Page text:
From February 11th to 15th , 2009, at the American Citizens’ Summit in Denver, people from across the political spectrum gathered to speak and identify priorities demanding attention at a time of converging global crises. Processes included meeting in circles, listening, open space, and innovative feedback technologies that allowed everyone to vote on issues, ideas, and positions–anonymously and instantly–and to reflect the information to the group.
An interim Sunshine Cabinet–including Cynthia McKinney (2008- Green Party candidate for President), Congressman Ron Paul, Grover Norquist, Liberty Coalition co-founder Michael Ostrolenk, Barbara Marx Hubbard, humorist Steve Bhaerman and Committee for a Unified Independent Party director Jackie Salit–spoke about their top priorities. They included transparency, dismantling the national security state, a non-interventionist foreign policy, peace, justice, dignity, promoting liberty, following the Constitution, creating a Peace Room, and addressing the collapse of the economic system by creating a local/global sustainable economy that values solar energy, food, human invention and love.
The history and evolution of the Transpartisan Movement was mapped. Processes, some of which were developed from high school classroom ground rules and from rules adopted at the first Bipartisan Congressional Retreat, were explained. Spiral Dynamics allowed everyone to understand a framework to help people consciously transcend the limits of bipartisan thinking. People were encouraged to leave their egos at the door and to be open to all points of view, deeper truths, and surprising synergies, so they could create space in which ideas or solutions drawn from the collective wisdom of a diverse group of people could emerge.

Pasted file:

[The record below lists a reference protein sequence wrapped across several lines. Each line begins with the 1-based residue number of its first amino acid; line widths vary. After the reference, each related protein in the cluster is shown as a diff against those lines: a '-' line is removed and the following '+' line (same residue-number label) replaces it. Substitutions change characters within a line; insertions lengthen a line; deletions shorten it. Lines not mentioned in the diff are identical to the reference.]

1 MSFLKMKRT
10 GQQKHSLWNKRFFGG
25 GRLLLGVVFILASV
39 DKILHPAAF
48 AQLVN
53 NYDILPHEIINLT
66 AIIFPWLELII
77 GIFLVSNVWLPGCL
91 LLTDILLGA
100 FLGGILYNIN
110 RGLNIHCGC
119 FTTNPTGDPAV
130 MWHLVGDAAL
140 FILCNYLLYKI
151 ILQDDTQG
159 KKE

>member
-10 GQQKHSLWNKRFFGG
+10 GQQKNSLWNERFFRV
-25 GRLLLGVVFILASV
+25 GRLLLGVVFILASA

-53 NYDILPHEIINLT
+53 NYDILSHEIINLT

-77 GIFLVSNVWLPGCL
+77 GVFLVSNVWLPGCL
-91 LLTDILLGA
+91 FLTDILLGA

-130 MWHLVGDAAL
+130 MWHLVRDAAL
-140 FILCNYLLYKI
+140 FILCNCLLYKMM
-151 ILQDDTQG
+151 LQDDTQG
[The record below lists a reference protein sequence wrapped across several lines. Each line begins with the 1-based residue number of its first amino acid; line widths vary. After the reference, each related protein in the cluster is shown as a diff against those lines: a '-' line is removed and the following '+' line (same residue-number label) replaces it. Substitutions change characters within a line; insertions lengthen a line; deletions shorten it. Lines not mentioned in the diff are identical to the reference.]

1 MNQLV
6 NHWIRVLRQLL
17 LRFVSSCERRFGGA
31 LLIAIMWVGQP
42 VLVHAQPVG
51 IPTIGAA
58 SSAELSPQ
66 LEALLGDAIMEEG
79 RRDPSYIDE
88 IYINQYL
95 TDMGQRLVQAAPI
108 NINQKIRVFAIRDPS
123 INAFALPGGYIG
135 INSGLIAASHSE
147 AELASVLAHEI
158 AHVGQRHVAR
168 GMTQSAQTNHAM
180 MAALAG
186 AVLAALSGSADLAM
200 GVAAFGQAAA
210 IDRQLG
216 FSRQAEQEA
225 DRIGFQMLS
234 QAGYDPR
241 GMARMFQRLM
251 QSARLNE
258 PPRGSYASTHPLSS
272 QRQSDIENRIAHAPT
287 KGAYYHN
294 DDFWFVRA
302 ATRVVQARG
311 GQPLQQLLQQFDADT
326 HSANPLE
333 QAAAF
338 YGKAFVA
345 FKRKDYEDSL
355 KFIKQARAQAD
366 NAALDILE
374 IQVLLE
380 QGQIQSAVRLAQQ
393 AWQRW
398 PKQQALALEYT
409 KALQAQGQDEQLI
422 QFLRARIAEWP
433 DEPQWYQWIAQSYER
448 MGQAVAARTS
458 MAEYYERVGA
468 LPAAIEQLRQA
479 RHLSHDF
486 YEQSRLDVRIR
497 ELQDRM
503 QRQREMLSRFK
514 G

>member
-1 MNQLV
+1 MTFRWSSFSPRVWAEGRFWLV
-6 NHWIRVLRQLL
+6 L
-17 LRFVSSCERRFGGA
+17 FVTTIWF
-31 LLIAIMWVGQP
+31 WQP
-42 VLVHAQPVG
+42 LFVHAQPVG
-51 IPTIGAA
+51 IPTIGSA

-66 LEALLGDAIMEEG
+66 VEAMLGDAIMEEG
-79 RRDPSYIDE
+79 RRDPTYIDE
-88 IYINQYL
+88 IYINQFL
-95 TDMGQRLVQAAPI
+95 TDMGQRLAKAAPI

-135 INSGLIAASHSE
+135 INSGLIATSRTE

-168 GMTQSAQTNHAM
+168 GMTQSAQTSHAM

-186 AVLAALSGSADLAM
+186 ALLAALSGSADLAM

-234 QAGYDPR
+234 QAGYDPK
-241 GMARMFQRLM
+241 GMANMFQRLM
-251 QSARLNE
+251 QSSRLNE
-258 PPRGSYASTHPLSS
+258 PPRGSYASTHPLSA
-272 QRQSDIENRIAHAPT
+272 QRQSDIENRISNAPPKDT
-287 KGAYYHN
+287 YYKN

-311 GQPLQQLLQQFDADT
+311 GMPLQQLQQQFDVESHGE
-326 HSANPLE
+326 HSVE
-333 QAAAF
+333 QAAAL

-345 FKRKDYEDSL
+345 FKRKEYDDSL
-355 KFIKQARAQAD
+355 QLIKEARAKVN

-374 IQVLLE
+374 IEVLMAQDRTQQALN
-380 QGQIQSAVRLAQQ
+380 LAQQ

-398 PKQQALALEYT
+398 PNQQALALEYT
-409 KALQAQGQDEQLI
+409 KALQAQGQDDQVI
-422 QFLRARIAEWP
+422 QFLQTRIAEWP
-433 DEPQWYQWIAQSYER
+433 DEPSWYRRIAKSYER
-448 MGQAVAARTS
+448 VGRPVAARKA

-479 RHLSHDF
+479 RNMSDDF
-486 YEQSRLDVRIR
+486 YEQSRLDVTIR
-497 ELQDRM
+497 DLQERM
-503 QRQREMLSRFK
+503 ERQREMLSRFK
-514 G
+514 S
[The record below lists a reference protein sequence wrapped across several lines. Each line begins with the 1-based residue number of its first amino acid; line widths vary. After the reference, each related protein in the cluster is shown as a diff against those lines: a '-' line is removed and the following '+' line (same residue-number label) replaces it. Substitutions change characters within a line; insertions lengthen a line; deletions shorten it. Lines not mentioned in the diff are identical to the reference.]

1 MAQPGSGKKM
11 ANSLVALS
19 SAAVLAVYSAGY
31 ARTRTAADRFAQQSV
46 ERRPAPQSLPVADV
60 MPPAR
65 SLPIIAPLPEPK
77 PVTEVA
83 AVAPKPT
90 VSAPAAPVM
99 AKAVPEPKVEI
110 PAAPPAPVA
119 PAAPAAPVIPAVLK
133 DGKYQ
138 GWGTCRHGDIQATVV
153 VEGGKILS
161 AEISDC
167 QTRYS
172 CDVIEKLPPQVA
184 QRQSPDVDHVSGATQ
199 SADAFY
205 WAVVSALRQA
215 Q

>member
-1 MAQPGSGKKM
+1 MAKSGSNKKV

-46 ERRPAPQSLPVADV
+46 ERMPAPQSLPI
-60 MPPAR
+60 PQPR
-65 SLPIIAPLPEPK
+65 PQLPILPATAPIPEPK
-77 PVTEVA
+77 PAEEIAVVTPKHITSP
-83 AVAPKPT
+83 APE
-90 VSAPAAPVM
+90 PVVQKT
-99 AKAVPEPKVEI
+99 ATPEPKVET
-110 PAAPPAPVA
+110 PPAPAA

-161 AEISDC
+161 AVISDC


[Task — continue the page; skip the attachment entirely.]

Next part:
Mark Gerzon, a pioneer in the movement, candidly admitted that the Stimulus Bill (which President Obama publicly signed into law February 18th, 2009, in Denver), was a result of bipartisan thinking and give and take, creating ammunition for future arguments and battles between Republicans and Democrats. A genuine effort to rationally examine measurable effects of past efforts to improve the lives of individuals, communities, and regions–to meet people’s needs and ameliorate economic conditions–was thwarted by Congress.